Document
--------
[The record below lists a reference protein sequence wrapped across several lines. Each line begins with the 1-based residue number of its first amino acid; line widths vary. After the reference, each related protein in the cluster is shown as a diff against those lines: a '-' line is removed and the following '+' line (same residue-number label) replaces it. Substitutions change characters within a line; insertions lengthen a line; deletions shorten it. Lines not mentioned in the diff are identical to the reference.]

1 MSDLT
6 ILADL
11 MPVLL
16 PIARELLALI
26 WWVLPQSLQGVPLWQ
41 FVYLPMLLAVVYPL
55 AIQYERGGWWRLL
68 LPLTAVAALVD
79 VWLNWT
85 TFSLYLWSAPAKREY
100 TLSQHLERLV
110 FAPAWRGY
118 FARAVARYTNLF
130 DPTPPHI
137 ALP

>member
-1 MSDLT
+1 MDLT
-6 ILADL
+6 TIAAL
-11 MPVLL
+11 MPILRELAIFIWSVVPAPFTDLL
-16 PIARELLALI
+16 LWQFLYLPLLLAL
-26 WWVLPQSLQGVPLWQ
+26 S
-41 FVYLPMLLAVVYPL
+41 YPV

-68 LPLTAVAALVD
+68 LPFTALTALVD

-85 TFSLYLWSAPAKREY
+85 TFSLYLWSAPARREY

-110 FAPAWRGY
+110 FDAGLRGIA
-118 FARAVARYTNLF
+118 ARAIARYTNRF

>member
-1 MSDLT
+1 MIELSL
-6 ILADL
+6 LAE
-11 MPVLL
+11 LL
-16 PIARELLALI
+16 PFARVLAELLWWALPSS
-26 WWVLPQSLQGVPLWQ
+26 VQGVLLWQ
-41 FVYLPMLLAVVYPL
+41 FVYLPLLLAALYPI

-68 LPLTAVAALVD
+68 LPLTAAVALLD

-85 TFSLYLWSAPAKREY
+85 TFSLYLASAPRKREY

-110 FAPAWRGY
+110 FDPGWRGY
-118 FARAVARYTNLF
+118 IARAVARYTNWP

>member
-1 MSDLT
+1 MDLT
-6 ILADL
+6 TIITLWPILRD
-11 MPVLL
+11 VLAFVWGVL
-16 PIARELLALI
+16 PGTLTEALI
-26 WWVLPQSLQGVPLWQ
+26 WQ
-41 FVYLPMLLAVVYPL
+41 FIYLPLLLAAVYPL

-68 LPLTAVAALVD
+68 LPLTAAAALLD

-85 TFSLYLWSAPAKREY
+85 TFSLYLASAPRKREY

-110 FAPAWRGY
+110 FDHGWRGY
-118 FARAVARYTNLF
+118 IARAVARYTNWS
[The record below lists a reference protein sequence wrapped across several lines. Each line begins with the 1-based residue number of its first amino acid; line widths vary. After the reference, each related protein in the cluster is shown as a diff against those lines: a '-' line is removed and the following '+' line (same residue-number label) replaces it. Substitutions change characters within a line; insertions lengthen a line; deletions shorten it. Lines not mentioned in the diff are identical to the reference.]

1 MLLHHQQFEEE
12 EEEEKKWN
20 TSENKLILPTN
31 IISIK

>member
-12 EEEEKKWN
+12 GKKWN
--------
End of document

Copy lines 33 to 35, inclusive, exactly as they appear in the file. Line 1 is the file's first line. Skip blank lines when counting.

+85 TFSLYLWSAPARREY

-110 FAPAWRGY
+110 FDAGLRGIA